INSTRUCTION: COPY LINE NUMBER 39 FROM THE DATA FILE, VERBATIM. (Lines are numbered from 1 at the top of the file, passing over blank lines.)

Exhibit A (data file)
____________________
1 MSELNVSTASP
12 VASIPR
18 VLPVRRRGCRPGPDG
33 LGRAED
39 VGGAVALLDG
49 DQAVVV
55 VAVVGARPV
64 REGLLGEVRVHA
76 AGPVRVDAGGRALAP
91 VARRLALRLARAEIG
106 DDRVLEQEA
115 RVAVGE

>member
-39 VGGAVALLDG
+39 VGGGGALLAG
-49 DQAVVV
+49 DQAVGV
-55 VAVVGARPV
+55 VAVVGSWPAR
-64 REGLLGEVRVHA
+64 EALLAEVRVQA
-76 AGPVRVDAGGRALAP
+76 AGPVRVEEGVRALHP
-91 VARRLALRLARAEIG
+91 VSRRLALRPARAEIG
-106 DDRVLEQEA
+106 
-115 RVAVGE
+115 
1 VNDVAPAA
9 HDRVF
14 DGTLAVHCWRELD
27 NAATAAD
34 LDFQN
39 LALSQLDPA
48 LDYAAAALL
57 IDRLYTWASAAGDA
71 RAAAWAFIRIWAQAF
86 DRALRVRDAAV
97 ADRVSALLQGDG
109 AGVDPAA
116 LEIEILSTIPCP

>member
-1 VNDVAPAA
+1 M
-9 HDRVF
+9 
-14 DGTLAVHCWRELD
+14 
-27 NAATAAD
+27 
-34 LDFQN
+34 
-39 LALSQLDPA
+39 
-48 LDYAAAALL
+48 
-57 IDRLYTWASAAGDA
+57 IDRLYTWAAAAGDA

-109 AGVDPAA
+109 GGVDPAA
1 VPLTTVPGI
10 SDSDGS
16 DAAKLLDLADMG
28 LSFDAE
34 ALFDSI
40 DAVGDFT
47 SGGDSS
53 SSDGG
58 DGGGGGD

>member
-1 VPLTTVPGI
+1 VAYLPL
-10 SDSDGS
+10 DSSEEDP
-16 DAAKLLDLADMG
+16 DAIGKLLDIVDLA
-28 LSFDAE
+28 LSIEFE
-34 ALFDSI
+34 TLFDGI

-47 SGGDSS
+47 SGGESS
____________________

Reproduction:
86 DRALRVRDAAV